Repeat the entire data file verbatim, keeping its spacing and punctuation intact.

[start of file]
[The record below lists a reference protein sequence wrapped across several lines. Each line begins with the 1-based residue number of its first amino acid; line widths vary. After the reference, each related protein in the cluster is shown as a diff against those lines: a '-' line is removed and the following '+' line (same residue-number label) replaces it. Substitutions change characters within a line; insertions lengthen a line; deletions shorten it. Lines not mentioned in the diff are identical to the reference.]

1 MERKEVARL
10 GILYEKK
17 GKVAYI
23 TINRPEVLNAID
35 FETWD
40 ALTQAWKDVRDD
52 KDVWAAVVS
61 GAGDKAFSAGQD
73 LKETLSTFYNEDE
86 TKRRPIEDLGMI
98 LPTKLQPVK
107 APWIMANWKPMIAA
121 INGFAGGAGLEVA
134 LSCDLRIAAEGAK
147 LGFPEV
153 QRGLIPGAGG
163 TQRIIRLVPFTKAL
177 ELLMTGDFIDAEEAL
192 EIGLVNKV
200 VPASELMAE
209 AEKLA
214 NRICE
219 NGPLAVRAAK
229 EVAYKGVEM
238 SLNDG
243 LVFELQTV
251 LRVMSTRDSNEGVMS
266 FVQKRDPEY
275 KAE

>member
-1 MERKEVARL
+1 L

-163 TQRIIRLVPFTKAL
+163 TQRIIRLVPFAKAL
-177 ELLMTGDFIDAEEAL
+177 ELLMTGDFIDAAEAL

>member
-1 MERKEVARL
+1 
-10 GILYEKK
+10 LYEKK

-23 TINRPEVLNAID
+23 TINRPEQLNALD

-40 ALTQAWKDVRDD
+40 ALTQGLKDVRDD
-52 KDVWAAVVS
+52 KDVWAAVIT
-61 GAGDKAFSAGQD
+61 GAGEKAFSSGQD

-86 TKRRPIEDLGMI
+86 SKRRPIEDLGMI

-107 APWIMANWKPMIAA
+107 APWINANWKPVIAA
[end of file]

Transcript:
[The record below lists a reference protein sequence wrapped across several lines. Each line begins with the 1-based residue number of its first amino acid; line widths vary. After the reference, each related protein in the cluster is shown as a diff against those lines: a '-' line is removed and the following '+' line (same residue-number label) replaces it. Substitutions change characters within a line; insertions lengthen a line; deletions shorten it. Lines not mentioned in the diff are identical to the reference.]

1 MERKEVARL
10 GILYEKK
17 GKVAYI
23 TINRPEVLNAID
35 FETWD
40 ALTQAWKDVRDD
52 KDVWAAVVS
61 GAGDKAFSAGQD
73 LKETLSTFYNEDE
86 TKRRPIEDLGMI
98 LPTKLQPVK
107 APWIMANWKPMIAA
121 INGFAGGAGLEVA
134 LSCDLRIAAEGAK
147 LGFPEV
153 QRGLIPGAGG
163 TQRIIRLVPFTKAL
177 ELLMTGDFIDAEEAL
192 EIGLVNKV
200 VPASELMAE
209 AEKLA
214 NRICE
219 NGPLAVRAAK
229 EVAYKGVEM
238 SLNDG
243 LVFELQTV
251 LRVMSTRDSNEGVMS
266 FVQKRDPEY
275 KAE

>member
-1 MERKEVARL
+1 L

-163 TQRIIRLVPFTKAL
+163 TQRIIRLVPFAKAL
-177 ELLMTGDFIDAEEAL
+177 ELLMTGDFIDAAEAL

>member
-1 MERKEVARL
+1 
-10 GILYEKK
+10 LYEKK

-23 TINRPEVLNAID
+23 TINRPEQLNALD

-40 ALTQAWKDVRDD
+40 ALTQGLKDVRDD
-52 KDVWAAVVS
+52 KDVWAAVIT
-61 GAGDKAFSAGQD
+61 GAGEKAFSSGQD

-86 TKRRPIEDLGMI
+86 SKRRPIEDLGMI

-107 APWIMANWKPMIAA
+107 APWINANWKPVIAA